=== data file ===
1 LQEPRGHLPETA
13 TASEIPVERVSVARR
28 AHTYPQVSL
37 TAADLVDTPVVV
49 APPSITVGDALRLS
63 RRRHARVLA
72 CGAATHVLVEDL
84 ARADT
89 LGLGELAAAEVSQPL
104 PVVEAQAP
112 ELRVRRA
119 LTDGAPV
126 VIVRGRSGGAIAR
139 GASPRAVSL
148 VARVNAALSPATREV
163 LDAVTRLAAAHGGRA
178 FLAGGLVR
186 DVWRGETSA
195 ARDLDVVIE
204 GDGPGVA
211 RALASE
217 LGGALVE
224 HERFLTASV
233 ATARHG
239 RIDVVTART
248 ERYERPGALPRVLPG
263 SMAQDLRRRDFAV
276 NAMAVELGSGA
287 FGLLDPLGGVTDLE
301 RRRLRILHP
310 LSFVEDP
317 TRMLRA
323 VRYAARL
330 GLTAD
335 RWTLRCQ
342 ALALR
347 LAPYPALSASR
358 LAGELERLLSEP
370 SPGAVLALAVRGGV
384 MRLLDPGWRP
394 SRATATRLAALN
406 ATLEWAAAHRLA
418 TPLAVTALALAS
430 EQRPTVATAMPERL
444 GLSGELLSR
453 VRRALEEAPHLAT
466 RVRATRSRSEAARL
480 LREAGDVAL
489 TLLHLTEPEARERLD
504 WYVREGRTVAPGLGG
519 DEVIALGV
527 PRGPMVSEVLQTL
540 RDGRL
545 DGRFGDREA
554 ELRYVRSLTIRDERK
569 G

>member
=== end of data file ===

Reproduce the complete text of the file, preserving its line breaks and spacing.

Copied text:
1 LQEPRGHLPETA
13 TASEIPVERVSVARR
28 AHTYPQVSL
37 TAADLVDTPVVV
49 APPSITVGDALRLS
63 RRRHARVLA
72 CGAATHVLVEDL
84 ARADT
89 LGLGELAAAEVSQPL
104 PVVEAQAP
112 ELRVRRA
119 LTDGAPV
126 VIVRGRSGGAIAR
139 GASPRAVSL
148 VARVNAALSPATREV
163 LDAVTRLAAAHGGRA
178 FLAGGLVR
186 DVWRGETSA
195 ARDLDVVIE
204 GDGPGVA
211 RALASE
217 LGGALVE
224 HERFLTASV
233 ATARHG
239 RIDVVTART
248 ERYERPGALPRVLPG
263 SMAQDLRRRDFAV
276 NAMAVELGSGA
287 FGLLDPLGGVTDLE
301 RRRLRILHP
310 LSFVEDP
317 TRMLRA
323 VRYAARL
330 GLTAD
335 RWTLRCQ
342 ALALR
347 LAPYPALSASR
358 LAGELERLLSEP
370 SPGAVLALAVRGGV
384 MRLLDPGWRP
394 SRATATRLAALN
406 ATLEWAAAHRLA
418 TPLAVTALALAS
430 EQRPTVATAMPERL
444 GLSGELLSR
453 VRRALEEAPHLAT
466 RVRATRSRSEAARL
480 LREAGDVAL
489 TLLHLTEPEARERLD
504 WYVREGRTVAPGLGG
519 DEVIALGV
527 PRGPMVSEVLQTL
540 RDGRL
545 DGRFGDREA
554 ELRYVRSLTIRDERK
569 G

>member